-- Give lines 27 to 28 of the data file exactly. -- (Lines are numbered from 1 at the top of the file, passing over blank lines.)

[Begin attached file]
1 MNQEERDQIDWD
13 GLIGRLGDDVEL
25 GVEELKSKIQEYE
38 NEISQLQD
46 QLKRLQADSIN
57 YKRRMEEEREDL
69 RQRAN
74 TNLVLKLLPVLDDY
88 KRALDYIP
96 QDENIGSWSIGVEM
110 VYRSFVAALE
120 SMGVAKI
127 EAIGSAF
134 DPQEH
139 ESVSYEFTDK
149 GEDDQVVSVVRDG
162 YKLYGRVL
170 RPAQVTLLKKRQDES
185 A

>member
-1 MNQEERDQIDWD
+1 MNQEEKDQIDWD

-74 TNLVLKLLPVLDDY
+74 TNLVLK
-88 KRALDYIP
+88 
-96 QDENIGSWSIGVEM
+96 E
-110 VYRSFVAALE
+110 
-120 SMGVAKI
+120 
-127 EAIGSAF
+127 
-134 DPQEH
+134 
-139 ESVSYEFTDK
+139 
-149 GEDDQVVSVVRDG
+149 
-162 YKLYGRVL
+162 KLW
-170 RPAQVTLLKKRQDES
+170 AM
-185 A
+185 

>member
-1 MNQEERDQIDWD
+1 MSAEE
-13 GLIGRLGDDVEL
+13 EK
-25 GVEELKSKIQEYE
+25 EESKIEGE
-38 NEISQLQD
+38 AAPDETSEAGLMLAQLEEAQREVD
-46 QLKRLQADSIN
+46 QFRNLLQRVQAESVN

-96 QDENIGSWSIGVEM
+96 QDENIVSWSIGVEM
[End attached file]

-96 QDENIGSWSIGVEM
+96 E